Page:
‘The Jinkx and DeLa Holiday Special’ redefines tradition while making us gay, jolly

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Grade: 4.5/5.0

Parodying all the holiday tropes we know and love, “The Jinkx and DeLa Holiday Special” manages to make naked Jesus and Christmas day-drinking feel more wholesome than a Hallmark movie.

The film, directed by BenDeLaCreme, opens to cheery jingles and animation. Credits read “DeLa” as the camp queen herself is shown waking up in full drag, ready to celebrate Christmas. In antithesis, Jinkx Monsoon as “Jinkx” is shown with a bottle in hand, while nearby a “Naked Guy” lies in a similarly unfestive state. The cartoonish pop-up texts and the gaudy soundstage might give one the idea that “The Holiday Special” is a children’s show. A quick shot of Jinkx’s blunt and self-serve at the bar, however, tells us otherwise.

The viewer is immediately doused with DeLa’s sugary-sweet personality as she alternates between caroling to inanimate objects and breaking the fourth wall, welcoming the audience to her variety show in classic television style. DeLa’s apparent control issues shine through when she scolds Jinkx for spouting innuendos, referring her back to the prewritten lines. As DeLa continues to take a pen to the script throughout the movie, endless costume changes and props appear in split seconds.

The pair’s back-and-forth dynamic is a source of hilarity in every scene, beginning with DeLa’s forced rehearsal of an opening number, which features Jinkx hitting some high notes despite her humbug fury. Small moments of conflict continue to define their dysfunctional relationship, such as when Jinkx invents her own obscene carol about “A Gay in a Stranger” and is punished by DeLa in disguise as Santa Claus. The two are at their worst — and funniest — when Jinkx seizes the script and writes away as DeLa is being dragged offstage by a vicious and fake-looking polar bear, parodying horror movies.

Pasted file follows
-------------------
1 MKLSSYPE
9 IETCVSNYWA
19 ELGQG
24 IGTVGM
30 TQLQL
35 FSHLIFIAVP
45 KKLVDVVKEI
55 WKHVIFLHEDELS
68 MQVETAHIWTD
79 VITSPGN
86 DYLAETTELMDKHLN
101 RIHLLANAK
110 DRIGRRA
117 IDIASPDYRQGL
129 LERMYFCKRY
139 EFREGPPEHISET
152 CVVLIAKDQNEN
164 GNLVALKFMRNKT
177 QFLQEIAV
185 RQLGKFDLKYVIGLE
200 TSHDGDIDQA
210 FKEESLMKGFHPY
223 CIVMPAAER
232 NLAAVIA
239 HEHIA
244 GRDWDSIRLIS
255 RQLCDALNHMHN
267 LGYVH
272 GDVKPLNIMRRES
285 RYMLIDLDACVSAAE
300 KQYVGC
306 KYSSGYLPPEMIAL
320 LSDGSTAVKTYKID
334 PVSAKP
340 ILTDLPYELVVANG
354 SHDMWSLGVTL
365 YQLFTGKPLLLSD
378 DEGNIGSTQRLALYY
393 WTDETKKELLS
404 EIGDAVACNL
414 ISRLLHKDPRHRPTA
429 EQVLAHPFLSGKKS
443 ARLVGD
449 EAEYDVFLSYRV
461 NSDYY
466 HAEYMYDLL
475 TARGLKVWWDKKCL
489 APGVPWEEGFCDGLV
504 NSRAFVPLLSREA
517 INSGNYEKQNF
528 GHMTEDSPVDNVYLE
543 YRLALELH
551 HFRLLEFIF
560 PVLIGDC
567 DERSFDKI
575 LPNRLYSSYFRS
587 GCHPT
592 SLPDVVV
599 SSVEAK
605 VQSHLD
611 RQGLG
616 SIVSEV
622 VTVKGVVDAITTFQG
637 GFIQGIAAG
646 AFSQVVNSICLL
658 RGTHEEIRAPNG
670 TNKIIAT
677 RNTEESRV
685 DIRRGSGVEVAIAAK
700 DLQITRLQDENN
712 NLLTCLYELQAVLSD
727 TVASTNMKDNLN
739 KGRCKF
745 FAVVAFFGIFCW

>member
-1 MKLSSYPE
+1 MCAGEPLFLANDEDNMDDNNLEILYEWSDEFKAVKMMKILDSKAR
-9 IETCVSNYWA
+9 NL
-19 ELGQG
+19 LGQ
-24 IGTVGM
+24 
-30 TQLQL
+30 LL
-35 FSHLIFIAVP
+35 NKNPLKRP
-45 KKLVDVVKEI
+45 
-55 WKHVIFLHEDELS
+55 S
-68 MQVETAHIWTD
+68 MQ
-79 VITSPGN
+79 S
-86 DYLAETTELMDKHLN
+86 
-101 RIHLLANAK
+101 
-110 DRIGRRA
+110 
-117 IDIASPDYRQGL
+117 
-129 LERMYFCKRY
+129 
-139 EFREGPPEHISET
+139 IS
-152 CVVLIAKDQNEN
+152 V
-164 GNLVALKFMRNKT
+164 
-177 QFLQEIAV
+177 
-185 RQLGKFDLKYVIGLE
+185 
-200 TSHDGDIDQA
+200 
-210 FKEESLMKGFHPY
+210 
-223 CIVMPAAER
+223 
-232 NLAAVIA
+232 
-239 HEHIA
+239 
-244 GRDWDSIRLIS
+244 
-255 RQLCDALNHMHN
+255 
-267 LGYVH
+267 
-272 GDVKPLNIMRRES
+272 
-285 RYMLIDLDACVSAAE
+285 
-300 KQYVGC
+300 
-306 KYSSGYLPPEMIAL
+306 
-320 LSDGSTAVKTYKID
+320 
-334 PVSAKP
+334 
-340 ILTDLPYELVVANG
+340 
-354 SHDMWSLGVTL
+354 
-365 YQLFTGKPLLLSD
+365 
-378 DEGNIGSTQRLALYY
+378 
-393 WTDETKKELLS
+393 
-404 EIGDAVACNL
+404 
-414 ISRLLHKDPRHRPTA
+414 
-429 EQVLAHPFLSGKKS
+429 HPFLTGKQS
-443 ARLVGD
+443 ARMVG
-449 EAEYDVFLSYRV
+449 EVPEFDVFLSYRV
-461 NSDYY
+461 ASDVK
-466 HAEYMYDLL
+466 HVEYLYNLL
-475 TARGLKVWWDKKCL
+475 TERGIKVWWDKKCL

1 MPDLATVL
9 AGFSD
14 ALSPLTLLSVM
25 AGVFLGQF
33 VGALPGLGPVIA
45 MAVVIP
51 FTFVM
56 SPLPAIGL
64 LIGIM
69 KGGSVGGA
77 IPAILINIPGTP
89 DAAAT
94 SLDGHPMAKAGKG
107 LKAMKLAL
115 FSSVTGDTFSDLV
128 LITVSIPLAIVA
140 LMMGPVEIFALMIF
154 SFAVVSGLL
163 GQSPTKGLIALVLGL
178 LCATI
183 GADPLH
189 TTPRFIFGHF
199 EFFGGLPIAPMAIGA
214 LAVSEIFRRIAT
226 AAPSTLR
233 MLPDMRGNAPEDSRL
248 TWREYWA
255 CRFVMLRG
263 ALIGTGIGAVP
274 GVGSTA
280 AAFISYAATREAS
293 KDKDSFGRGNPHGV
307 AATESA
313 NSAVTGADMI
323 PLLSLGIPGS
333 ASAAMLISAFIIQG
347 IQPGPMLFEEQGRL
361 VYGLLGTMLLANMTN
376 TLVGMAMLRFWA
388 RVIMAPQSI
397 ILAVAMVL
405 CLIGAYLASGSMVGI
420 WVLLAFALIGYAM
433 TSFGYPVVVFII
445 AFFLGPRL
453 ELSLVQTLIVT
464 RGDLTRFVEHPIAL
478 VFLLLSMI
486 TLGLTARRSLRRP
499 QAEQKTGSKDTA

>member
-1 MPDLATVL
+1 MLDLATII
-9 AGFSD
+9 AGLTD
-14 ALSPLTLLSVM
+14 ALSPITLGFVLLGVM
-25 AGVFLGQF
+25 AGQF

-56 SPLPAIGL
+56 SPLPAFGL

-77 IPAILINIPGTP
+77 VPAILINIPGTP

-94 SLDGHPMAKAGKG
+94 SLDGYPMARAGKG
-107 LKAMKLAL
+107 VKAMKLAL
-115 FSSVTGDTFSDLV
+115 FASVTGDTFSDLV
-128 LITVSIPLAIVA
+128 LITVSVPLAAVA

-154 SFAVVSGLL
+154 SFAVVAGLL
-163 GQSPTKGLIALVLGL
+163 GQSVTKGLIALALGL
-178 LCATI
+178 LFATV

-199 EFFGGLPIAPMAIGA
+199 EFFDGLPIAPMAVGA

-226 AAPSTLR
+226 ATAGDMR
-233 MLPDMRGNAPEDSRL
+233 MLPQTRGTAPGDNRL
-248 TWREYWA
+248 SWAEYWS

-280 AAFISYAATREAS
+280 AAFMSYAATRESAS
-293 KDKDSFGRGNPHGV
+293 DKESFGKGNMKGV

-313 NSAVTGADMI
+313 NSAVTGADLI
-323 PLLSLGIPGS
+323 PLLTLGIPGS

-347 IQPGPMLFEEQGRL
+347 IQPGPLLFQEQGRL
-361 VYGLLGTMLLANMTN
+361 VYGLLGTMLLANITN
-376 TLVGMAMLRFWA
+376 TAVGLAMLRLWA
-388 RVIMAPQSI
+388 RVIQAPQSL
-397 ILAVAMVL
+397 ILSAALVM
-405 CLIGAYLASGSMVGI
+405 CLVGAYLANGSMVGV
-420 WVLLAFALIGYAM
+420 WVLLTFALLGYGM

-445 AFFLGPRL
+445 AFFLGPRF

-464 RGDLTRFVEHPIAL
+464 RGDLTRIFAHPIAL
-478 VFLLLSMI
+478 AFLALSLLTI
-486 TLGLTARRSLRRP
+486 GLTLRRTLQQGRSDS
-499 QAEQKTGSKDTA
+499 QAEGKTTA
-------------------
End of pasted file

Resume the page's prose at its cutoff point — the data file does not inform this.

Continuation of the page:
Another undeniable highlight is when DeLa slips into a fantasy of a rap music video, “Santa Fa-La-La.” The juxtaposition of DeLa’s wholesome, old-fashioned style with the R&B promiscuity of her surrounding dancers is laugh-out-loud funny.

While DeLa’s fond memories of forced family traditions are satirically shoved onto the viewer, Jinkx is a source of relatability for viewers. Her hatred for the holidays is manifested first in a sultry lament about celebrating the holidays as a broke child, complete with Bob Fosse-style dance moves and witty lyricism such as, “There were no drummer boys on my scene” and “It’s hard to ‘werk’ when you’re working class.”

If you thought BenDeLaCreme and Monsoon’s writing couldn’t get more creative, the character of DeLa’s dead grandma in the form of a manipulative (and strongly alcoholic) eggnog proves otherwise. After DeLa is convinced by the ghostly nog to drink up, the chaos in the plot escalates. Unconsciously under her grandmother’s influence, she proceeds to birth Jesus during a parody of “Baby It’s Cold Outside.” Later, “Nanog” admits to DeLa that the spirit of Christmas for their family has never really been about Jesus and has always been about forcing tradition on others, leaving everyone “disappointed, resentful and angry.”

Another unexpectedly loveable character is “Naked Guy,” whose wisdom when given to Jinkx sparks her descent into a brooding song about passive-aggressive Christmases. This happens to be possibly the most poignant performance about the dysfunctional holiday experience in the whole film. During his final exit, the long-haired character finally clothes himself in a sashed robe and hair wreath that are all too familiar, causing Jinkx to realize, “I guess I had more of the Holy Spirit inside me than I thought.”

After Jinkx and DeLa’s epiphanies on what it means to have a holiday spirit, they reunite in a few final ballads in which they are finally on the same page as each other. Jinkx belts loud and proud that they have created a tradition that is “new and gay,” and DeLa waxes poetically to Jinkx (and again through the fourth wall) about how their version of Christmas involves chosen family. Finally, the closing dance number, “Everyone is Traumatized by Christmas,” sums things up nicely and neatly, leaving the viewers with a valuable takeaway: Christmas is only as good as you make it. And remember to lay off the eggnog.

Contact Nurcan Sumbul at [email protected].